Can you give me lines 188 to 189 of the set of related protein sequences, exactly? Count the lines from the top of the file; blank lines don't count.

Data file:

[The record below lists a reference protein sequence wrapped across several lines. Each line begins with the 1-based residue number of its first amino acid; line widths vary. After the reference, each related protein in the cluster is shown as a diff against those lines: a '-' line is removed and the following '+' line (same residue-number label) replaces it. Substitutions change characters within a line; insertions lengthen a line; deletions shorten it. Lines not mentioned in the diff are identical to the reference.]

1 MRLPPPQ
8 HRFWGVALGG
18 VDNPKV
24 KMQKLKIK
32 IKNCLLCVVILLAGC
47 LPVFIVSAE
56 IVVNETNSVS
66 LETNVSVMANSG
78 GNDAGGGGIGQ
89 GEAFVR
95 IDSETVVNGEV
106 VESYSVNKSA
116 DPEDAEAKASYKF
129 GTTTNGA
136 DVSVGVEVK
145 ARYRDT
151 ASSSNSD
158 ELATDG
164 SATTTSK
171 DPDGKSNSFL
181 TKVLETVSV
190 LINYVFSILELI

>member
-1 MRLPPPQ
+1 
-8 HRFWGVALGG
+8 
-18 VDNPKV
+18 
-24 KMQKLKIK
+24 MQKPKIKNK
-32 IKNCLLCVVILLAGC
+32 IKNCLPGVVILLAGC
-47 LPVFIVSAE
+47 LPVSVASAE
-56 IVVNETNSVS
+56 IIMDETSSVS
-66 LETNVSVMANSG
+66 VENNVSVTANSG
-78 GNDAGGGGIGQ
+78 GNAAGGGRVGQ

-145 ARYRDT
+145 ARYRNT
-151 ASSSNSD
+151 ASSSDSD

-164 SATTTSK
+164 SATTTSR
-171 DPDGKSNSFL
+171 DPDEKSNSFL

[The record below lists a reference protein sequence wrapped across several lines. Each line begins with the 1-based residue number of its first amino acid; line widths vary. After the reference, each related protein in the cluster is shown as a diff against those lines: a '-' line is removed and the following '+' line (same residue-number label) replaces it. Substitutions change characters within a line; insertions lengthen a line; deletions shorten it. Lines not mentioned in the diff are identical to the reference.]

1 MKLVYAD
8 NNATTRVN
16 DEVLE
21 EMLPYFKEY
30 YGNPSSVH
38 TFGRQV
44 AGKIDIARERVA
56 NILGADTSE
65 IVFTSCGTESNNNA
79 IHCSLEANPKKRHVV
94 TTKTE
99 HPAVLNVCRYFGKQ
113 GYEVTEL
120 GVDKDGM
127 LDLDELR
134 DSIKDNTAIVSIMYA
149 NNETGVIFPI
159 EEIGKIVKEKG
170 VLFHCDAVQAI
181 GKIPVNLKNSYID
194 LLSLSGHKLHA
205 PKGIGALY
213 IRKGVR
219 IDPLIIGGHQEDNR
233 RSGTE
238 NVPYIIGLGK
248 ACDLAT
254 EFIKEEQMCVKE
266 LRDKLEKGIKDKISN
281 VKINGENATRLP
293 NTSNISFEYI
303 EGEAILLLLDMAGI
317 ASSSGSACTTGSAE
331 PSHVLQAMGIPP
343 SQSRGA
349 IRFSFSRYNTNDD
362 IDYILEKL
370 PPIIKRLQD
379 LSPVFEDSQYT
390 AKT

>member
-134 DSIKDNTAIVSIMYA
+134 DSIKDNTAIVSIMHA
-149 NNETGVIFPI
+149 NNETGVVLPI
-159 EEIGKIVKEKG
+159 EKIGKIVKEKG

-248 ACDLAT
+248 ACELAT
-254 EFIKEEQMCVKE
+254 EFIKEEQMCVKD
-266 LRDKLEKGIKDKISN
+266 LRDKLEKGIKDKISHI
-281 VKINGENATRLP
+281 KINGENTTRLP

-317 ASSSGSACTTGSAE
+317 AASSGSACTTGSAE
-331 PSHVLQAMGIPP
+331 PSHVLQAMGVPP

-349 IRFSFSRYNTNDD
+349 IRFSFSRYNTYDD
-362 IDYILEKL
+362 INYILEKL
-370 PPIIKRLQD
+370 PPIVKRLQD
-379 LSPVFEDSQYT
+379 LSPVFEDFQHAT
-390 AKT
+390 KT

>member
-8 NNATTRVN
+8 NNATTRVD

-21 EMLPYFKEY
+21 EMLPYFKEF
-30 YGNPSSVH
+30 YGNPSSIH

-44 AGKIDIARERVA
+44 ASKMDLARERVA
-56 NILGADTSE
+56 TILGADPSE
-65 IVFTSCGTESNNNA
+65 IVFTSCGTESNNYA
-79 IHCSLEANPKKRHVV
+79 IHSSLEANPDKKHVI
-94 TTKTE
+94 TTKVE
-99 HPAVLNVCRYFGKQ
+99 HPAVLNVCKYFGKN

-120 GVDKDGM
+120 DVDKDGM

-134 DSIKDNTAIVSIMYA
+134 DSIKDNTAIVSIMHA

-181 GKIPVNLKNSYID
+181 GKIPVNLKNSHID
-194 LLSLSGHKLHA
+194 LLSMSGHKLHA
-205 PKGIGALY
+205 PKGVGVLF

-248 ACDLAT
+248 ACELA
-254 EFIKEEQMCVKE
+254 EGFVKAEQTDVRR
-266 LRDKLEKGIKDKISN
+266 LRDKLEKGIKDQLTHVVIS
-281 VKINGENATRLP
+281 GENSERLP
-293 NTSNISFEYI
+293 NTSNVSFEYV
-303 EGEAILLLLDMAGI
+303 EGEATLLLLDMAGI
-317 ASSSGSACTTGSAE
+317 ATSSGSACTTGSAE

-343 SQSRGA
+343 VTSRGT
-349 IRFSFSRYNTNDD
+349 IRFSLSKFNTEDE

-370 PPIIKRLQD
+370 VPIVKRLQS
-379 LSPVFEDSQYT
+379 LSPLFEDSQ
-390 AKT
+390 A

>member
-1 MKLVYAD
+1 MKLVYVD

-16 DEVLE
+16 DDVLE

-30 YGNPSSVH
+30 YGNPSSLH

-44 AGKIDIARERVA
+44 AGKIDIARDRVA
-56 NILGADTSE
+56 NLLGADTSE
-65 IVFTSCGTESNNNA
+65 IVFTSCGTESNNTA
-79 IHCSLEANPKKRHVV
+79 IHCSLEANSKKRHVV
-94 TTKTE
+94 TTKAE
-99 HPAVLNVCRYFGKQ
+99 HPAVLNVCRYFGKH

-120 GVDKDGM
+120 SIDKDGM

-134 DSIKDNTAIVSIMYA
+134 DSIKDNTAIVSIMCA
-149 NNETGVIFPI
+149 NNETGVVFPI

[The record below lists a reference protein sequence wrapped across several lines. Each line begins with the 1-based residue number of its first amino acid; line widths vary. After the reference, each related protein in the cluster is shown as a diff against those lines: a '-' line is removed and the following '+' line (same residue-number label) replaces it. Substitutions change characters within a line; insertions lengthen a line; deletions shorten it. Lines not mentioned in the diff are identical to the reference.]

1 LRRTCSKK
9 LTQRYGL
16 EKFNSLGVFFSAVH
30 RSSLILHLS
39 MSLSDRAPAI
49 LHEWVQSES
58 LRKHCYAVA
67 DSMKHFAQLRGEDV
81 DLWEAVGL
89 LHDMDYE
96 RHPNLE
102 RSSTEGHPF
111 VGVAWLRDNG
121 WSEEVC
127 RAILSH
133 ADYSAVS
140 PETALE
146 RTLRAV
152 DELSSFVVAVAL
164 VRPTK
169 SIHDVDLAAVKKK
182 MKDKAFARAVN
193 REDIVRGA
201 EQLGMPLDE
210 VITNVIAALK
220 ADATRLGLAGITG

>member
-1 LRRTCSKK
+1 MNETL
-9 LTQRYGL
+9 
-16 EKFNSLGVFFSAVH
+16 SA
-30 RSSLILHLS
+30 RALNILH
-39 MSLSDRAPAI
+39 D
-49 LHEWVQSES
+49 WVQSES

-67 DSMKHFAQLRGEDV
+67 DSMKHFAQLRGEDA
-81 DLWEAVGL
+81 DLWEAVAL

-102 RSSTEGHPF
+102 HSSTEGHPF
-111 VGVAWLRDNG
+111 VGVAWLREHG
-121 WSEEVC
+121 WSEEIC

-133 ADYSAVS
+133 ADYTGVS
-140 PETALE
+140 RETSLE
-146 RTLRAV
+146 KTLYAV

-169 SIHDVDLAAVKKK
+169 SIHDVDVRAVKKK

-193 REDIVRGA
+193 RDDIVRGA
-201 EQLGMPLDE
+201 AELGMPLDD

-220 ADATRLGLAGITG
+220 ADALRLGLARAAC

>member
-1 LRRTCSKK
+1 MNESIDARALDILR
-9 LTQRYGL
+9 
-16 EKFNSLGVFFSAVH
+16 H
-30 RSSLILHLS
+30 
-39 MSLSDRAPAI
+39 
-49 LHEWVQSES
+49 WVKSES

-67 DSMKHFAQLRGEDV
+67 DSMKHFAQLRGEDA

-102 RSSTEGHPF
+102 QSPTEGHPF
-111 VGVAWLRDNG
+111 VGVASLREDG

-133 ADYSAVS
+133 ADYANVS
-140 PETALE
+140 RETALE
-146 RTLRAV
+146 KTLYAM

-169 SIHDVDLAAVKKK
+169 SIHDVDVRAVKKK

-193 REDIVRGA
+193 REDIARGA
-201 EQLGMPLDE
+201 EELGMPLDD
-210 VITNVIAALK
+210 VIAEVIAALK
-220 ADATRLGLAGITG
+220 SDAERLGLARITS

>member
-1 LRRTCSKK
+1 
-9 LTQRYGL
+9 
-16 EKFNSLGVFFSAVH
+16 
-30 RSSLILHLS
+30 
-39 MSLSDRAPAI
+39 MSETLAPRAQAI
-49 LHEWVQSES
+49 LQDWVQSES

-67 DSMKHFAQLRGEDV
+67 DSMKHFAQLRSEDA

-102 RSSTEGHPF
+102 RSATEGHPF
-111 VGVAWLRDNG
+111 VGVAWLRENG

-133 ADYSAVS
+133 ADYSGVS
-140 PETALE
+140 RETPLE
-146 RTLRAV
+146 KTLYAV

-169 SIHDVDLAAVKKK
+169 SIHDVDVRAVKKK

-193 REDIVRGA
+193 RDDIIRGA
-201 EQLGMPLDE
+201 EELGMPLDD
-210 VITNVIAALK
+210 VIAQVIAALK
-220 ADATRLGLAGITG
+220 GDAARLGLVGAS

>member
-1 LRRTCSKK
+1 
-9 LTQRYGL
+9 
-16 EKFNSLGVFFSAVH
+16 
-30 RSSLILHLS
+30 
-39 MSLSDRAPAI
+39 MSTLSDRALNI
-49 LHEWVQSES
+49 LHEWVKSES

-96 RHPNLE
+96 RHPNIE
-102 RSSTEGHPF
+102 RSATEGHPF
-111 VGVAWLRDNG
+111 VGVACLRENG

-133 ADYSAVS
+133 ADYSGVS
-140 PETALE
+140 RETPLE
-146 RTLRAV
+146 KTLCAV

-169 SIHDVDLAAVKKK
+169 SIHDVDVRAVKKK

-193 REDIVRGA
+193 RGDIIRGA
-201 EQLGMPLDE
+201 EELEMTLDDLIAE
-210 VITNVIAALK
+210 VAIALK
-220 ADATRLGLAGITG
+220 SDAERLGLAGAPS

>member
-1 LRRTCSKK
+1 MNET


+79 IHCSLEANSKKRHVV
-94 TTKTE